A council tax rise and more cuts are on the cards in Fife over the coming year after it emerged the region needs to save nearly £29 million to balance the books.
Political groups in the Kingdom have been told to come up with plans to plug the gap ahead of Fife Council’s all important budget setting meeting in February, after council officers outlined a number of options which might help meet the estimated £28.8 million budget reduction required in 2018/19.
The joint Labour/SNP administration has confirmed it has put its budget meeting back a fortnight to February 22 to allow further time, although Fife has to formally respond to the Scottish Government’s provisional allocations in writing by no later than January 26.
With Holyrood not expected to rubber-stamp its budget until mid-February, The Courier understands Fife’s response to the local government finance settlement – which states Fife will receive just under £616 million for its 2018/19 revenue budget – will be in “general terms”, but the region will almost certainly take up the opportunity to net more revenue by implementing a council tax increase from April.
Just shy of £5 million could be generated by a 3% council tax hike, according to the latest figures, while council officials are also working to the assumption that rents will have to go up by the rate of inflation plus 1% — which means a 4.9% rental increase for tenants can be anticipated.
The bleak picture has been outlined to councillors on Fife’s policy and co-ordination committee, and the region’s political parties now only have a few short weeks to get their heads around the figures.
“We’ve been told the size of the gap we have to close and we’re jointly looking at a range of options to do that, including a possible council tax rise,” Fife Council co-leader David Ross commented.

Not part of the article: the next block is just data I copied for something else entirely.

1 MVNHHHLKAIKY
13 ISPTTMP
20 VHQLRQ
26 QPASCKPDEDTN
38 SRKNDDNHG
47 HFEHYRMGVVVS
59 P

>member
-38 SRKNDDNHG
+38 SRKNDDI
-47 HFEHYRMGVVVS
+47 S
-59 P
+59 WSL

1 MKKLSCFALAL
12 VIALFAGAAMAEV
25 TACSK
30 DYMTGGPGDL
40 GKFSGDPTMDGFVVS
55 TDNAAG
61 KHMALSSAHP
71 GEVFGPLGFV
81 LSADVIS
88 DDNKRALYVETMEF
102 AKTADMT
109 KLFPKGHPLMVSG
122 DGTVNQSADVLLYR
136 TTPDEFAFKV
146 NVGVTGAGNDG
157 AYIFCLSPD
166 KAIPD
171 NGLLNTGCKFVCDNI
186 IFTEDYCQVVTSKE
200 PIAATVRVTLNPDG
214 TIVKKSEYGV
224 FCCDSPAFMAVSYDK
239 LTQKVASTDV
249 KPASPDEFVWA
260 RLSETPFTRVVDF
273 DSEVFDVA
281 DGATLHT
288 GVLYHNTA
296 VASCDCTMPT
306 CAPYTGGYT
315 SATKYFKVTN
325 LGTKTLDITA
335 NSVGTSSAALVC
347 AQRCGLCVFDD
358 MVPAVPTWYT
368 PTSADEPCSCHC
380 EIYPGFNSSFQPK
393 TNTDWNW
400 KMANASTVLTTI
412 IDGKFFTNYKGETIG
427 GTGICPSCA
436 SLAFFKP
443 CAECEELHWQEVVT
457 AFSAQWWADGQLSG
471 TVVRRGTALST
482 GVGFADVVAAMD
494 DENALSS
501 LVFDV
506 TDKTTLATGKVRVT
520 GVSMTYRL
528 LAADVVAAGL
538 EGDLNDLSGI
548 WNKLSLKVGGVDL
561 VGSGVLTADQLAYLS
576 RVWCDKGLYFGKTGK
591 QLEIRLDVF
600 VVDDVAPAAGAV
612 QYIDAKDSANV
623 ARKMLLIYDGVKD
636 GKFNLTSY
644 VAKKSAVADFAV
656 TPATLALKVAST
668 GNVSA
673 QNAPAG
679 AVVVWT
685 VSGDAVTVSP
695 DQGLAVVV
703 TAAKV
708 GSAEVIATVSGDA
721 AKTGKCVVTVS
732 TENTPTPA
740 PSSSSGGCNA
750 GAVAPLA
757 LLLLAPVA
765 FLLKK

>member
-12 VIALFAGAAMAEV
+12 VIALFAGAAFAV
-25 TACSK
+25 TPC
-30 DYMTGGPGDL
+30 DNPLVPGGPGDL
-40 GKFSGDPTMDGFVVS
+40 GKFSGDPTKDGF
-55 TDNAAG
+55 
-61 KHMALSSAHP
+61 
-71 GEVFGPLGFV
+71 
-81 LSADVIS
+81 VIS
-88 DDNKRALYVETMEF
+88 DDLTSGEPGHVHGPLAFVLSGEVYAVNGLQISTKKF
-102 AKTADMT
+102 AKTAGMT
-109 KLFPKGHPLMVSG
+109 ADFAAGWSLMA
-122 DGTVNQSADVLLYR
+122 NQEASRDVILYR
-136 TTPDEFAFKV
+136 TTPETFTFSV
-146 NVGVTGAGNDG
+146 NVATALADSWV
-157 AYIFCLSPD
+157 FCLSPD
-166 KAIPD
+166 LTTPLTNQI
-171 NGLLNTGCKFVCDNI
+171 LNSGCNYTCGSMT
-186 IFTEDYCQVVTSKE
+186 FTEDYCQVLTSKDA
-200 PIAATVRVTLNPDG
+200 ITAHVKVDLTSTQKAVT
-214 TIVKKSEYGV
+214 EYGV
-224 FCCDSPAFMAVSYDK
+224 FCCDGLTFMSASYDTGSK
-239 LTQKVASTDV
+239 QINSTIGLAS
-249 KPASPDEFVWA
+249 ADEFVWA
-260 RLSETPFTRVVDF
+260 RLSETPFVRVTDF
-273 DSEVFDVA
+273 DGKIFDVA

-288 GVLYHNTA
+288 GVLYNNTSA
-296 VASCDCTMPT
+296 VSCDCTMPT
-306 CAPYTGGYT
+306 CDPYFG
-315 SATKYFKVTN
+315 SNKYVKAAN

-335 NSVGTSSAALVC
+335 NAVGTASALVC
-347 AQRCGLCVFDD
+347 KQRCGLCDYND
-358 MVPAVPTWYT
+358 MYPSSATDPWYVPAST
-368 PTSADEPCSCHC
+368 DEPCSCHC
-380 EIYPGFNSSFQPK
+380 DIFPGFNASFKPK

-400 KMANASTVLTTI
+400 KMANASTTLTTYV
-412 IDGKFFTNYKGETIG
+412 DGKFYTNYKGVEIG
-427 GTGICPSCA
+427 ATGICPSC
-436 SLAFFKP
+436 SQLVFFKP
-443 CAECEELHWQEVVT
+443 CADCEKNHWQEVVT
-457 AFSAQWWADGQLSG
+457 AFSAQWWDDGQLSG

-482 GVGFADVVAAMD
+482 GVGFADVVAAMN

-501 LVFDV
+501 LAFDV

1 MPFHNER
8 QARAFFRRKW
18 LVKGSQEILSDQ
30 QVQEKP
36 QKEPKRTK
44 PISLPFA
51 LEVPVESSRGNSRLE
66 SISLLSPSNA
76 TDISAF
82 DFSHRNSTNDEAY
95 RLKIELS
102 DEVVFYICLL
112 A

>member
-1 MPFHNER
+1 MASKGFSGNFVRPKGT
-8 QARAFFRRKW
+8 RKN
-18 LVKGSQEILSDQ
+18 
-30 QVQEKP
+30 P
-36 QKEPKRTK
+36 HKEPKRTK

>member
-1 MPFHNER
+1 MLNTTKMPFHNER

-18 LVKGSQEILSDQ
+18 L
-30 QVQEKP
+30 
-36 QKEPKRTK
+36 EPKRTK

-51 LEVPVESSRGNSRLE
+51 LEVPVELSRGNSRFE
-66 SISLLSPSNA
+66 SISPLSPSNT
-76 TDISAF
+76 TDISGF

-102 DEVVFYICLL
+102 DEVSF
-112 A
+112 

“We’re in a difficult financial position and we’re doing our best to find our way through that.”
In a report to committee by finance director Eileen Rowand, councillors were told that Fife’s headline grant reduction from last year will in effect be £10.8 million after allowing for new burdens such as the Carers (Scotland) Act 2016 and the expansion of early years education and childcare provision.
Committee members were also warned about the “significant risk” posed to the council by the ability of Fife’s health and social care partnership to redesign services and deal with increasing demand.
With a risk share agreement in place between the partner bodies, Fife Council is therefore liable for part of any overspend incurred by the integration joint board (IJB) – and that figure is currently projected to be around the £12 million mark.
Co-leader David Alexander noted what he described as a “challenging” picture and hopes the health and social care situation will be alleviated.
“We have to get on top of the IJB, without a shadow of a doubt,” he said.
“We’re all – councils, health boards – becoming more efficient, but these efficiencies are getting eaten up by budget cuts and increasing demands.”